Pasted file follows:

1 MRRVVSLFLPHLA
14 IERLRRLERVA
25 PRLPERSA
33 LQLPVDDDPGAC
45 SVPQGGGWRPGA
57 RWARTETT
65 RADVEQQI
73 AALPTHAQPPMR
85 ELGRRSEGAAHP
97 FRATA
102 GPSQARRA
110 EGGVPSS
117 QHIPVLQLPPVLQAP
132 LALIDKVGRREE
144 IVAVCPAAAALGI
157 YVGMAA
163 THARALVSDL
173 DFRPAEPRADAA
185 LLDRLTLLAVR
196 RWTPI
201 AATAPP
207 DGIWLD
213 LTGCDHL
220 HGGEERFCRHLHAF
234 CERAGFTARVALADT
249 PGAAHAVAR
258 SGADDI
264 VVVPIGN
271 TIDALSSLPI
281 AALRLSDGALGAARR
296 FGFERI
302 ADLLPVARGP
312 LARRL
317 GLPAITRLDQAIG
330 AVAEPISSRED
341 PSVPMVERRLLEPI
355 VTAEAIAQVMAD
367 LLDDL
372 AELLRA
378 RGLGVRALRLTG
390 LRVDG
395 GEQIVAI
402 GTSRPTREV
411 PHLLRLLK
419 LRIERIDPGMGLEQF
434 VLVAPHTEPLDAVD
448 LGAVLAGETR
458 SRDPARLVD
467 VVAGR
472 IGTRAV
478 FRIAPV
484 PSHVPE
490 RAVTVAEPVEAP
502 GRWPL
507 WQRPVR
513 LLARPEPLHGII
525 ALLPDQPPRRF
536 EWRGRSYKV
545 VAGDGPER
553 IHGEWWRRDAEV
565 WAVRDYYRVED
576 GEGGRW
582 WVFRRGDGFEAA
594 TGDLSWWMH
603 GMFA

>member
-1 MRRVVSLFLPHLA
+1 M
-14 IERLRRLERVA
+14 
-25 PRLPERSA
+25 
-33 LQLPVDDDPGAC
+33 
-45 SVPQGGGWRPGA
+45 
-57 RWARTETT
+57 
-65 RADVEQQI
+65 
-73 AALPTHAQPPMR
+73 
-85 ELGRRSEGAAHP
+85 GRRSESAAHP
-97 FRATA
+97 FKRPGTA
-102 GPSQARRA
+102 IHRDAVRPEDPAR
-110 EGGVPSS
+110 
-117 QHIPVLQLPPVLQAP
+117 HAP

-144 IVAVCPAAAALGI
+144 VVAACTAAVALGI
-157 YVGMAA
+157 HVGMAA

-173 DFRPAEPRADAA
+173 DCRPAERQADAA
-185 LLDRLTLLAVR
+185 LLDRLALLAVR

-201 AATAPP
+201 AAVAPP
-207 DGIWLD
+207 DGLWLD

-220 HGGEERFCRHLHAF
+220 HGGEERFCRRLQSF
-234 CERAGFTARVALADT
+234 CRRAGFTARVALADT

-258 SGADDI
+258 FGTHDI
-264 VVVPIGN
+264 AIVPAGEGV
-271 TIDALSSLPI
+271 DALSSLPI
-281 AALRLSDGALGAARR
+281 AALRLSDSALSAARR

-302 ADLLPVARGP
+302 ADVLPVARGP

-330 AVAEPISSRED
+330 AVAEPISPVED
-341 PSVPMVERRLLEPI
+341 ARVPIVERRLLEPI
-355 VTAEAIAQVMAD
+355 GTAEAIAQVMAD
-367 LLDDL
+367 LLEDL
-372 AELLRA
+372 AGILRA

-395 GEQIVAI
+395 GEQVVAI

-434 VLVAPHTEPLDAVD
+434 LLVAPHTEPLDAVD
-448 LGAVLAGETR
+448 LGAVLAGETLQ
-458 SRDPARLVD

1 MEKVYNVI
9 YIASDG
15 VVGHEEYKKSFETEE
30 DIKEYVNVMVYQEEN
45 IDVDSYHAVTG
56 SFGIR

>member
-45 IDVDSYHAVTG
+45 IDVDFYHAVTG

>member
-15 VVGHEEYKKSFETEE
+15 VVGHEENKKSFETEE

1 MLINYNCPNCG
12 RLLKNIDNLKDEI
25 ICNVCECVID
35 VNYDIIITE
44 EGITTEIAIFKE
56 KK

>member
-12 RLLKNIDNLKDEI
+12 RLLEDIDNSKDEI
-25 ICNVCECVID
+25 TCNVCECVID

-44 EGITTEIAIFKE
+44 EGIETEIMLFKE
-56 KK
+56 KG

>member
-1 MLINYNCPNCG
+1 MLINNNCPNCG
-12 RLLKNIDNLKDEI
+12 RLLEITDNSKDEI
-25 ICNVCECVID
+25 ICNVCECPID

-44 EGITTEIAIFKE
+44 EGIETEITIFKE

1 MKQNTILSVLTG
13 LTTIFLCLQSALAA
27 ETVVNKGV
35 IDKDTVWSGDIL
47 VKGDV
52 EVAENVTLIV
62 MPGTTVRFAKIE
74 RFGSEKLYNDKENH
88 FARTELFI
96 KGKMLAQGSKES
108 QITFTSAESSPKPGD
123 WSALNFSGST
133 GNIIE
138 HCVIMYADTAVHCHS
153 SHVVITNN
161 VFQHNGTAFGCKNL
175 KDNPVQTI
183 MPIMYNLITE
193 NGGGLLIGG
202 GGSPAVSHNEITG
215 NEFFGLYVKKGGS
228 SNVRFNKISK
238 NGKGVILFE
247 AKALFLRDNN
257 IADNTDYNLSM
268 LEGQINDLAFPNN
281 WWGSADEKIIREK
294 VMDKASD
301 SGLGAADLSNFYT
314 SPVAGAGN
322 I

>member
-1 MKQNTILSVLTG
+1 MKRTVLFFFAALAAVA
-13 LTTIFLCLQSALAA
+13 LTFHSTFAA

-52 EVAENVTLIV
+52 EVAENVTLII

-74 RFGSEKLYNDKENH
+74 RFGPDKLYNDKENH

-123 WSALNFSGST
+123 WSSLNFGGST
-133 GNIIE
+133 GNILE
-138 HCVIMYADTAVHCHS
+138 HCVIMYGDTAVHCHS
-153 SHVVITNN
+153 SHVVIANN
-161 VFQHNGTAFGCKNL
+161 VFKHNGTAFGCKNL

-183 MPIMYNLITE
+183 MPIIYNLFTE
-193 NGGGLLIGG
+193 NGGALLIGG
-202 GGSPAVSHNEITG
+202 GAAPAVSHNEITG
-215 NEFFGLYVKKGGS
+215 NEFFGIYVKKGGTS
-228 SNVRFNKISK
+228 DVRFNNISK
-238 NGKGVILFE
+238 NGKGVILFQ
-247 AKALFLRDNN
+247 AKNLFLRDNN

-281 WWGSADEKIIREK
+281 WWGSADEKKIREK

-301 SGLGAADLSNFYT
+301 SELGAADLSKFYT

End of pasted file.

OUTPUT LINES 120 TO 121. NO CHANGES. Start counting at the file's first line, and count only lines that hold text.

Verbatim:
+330 AVAEPISPVED
-341 PSVPMVERRLLEPI